Tom rubbed his eyes, wondering once again why he was doing this. George pulled a wad of damp paper out of his jeans and handed it to his friend. On it was a list of email addresses and a message George had composed. It waxed poetic about George and his novel.

“Brilliant has two L's.”

“Just type it! The misspelling makes it more believable.”

Wishing he was home in bed, Tom typed out the ridiculous message, added the emails and pushed send. George clapped his hands silently and danced about the office. Tom looked back at the computer, worried that the image of a dancing George would spawn nightmares later.

He was surprised to see two responses in the agent’s inbox. Evidently, some West coast agents were working late. He opened the first email.

“You are such a crack up! That sounded just like him.”

Tom had a bad feeling as he clicked on the second.

“Ha! George Hardy, will he ever give up? I laughed so hard, I think I pulled something!"

Three more emails came in with similar results.

Tom closed the email program and shut down the computer. He ushered the still giddy George out of the office. As they walked down the hall, Tom put a hand on George’s shoulder.

“Ever thought about an acting career?”


Beth Groundwater said...

I love it! Thanks for my morning laugh out loud moment. :)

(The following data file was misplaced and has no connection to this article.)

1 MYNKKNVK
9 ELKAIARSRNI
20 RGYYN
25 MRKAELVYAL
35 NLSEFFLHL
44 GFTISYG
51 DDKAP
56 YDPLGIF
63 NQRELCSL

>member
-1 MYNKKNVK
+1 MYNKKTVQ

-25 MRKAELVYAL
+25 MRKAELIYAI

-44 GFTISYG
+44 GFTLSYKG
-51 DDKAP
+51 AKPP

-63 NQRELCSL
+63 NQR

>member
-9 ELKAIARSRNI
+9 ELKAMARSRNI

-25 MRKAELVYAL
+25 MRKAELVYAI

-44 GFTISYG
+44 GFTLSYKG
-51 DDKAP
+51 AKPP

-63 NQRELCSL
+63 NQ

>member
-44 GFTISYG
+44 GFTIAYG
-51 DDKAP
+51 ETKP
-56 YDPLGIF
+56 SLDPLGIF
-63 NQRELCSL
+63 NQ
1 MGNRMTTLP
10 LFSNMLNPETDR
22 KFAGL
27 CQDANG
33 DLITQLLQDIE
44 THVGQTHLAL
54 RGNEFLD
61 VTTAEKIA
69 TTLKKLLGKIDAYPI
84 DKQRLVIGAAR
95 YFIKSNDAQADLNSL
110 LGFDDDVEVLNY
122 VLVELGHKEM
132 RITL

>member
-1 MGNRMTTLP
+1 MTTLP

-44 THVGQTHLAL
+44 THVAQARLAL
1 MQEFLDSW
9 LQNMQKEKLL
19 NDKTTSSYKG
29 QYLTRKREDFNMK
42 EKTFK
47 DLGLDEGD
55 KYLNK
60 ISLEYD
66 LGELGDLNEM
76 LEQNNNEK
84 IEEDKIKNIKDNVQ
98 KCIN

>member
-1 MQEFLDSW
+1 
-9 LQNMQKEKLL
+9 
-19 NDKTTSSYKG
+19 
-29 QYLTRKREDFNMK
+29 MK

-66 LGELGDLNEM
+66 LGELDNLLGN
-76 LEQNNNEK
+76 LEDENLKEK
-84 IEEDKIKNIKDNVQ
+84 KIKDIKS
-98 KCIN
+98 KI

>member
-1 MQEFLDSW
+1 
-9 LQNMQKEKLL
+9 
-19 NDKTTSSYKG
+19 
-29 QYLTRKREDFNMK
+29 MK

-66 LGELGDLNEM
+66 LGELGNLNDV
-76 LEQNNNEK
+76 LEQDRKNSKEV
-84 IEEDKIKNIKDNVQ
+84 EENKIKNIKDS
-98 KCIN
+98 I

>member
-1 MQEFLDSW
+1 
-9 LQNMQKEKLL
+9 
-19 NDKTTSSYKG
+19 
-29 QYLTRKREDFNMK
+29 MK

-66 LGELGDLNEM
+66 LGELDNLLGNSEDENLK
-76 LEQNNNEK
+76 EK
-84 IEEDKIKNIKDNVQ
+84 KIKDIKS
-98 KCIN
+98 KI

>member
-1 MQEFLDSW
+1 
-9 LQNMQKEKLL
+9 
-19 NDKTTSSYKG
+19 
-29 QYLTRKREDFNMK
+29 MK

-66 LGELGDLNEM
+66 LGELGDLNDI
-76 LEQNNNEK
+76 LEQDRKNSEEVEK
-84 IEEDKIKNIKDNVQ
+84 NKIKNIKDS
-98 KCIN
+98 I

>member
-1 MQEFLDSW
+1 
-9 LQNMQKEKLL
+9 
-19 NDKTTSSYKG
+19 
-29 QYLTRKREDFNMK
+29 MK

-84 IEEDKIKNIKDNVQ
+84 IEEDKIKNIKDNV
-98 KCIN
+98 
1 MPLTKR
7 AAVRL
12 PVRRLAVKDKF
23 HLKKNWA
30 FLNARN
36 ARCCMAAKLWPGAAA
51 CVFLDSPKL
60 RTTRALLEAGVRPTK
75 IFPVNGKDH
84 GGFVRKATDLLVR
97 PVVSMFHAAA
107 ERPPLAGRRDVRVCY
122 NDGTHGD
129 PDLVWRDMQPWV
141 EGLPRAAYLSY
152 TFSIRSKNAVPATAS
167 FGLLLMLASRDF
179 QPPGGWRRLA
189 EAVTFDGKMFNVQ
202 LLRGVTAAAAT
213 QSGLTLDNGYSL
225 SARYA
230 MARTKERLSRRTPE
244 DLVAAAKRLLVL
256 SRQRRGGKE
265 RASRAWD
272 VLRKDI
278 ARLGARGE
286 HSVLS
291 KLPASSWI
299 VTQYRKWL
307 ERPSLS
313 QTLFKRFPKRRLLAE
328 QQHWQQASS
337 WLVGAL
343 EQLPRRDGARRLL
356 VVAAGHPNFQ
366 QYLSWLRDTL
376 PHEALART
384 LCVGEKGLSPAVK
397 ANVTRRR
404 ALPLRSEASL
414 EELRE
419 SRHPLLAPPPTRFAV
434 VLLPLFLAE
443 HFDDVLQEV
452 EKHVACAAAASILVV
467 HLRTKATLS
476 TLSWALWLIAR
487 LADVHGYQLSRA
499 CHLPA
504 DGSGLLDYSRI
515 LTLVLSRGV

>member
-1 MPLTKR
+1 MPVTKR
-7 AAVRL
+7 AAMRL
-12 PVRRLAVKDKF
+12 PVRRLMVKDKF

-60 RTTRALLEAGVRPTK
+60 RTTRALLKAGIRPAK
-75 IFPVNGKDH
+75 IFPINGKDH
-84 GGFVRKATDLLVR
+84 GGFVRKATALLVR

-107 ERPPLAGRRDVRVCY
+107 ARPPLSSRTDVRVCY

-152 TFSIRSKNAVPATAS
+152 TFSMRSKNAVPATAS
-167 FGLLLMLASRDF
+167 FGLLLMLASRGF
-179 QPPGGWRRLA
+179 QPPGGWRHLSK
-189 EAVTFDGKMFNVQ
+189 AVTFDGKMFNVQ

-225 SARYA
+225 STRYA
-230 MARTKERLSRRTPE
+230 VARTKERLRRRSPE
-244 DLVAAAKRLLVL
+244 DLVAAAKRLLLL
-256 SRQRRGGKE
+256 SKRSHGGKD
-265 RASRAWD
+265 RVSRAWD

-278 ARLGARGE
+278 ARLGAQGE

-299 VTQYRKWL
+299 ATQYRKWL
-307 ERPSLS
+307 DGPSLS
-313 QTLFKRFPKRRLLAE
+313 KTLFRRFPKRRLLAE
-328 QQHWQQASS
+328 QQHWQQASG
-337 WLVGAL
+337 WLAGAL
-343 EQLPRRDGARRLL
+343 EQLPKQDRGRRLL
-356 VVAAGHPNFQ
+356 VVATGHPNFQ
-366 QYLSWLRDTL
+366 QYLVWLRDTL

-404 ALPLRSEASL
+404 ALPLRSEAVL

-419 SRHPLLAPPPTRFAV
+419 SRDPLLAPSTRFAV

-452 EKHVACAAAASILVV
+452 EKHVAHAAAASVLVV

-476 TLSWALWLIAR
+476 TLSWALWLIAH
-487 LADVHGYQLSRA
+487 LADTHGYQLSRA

Tamela Buhrke said...

Hi Beth,
Glad I made you laugh! Writers Over The Edge will be a bi-weekly series. So stay tuned for more crazy antics and misadventures.

Brent Wescott said...

If the point of this story is that all writers are lonely, deluded hacks and an agent's job is really just to make fun of them, this isn't very inspiring. Just kidding. Clever story. Thanks.
It Just Got Interesting

Tamela Buhrke said...

When I worked in the corporate world (shudder), we always had those specific, crazy customers who would bother us constantly. We put them on our "wall of shame."

Since writers have such odds stacked against being published, and against making money once they are published, I wondered just how crazy some of them get. That's how this series originated in my crazy brain.

You just know that agents must have their own private "wall of shame"... even if they are too professional to talk about them in public. I certainly would. Their jobs must be like the first few weeks of American Idol, every day, just less painful on the ears.

Sara said...

*big smile*

I did have someone pitch to me in the bathroom once (at least it was a woman). I was holding the door to the stall and she was holding the door to the same stall, talking about the book as I was trying to...well...go IN. ;)

Still, most writers are charming. As I assume most agents are charming too.

Tamela Buhrke said...

Ha! I've seen a few stories from agents floating on twitter and blogs. People do the darnedest things. Hope that picked you up after all your nasty emails yesterday.

Elle said...

That was funny. Thank you :)

Joanne Kennedy said...

Loved it, Tamela! I really enjoy your humor and look forward to more.
But I think that might work. Isn't Sara's office near here somewhere...?